But now I needed to revert his patch. It was a bit trickier than I expected, due to the distributed nature of arch. ("The distributed nature of arch" is one of those phrases everyone uses that is both true and a little annoying, sorta like "elegant unix underpinnings" when talking about MacOS X.)
As I wrote to Gaal:
it'd be nice to just delete the patch, but as [irc people] pointed out, it's possible someone has already mirrored the archive and then a later patch with the same name would've confused everything. so the fix is to undo the patch, with the exception of not undoing the existence of the patch: so you committed patch-10. i do a "tla replay --reverse patch-10", but that brings me back to patch-9 and i can no longer commit because i don't have the latest version. so i have to bring in the patch-10 log so it looks like i'm at version patch-10.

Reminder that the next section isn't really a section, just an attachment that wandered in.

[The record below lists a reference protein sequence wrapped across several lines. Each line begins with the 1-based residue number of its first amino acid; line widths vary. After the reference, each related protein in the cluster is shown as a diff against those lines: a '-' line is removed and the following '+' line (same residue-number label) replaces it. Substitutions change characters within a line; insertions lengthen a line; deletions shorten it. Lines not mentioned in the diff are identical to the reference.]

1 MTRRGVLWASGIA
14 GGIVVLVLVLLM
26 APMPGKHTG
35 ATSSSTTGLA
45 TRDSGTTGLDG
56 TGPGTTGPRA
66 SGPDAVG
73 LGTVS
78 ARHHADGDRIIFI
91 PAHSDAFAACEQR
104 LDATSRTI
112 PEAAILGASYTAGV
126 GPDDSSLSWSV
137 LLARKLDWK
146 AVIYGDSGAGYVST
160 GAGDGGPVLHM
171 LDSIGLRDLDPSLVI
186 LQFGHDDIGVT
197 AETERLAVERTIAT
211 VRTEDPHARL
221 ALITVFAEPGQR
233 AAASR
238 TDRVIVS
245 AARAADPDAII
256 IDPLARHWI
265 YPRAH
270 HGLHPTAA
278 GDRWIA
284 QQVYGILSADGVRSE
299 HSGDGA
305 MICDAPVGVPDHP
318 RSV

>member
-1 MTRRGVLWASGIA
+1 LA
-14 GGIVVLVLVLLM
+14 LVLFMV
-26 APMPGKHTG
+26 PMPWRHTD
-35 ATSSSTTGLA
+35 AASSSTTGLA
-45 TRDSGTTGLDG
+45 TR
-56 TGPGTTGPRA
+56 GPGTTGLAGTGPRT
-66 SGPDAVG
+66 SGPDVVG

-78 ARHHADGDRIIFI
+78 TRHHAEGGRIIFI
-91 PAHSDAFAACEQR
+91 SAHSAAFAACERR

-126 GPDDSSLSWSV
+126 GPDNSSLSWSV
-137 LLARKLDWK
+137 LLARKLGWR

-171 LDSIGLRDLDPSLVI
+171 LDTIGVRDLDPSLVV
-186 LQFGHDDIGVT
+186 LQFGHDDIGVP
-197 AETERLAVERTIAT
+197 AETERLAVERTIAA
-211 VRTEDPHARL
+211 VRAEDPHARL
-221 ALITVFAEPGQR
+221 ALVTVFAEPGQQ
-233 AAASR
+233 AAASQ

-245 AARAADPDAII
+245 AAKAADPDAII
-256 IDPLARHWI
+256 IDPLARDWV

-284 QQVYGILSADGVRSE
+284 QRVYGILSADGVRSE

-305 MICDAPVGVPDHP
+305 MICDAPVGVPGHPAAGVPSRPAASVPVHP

there's a command "sync-tree" that basically means "pretend i have some other version and update all the metadata appropriately". but that isn't what we want, either, because if you sometime later really *did* want to commit your branch, we don't want [my] branch to think that it already has your patches. so we need most of the undo to happen (because it also undoes that your patches have been merged) but we don't want to undo the fact that patch-10 itself exists.
*whew* distributed stuff is really hard. :)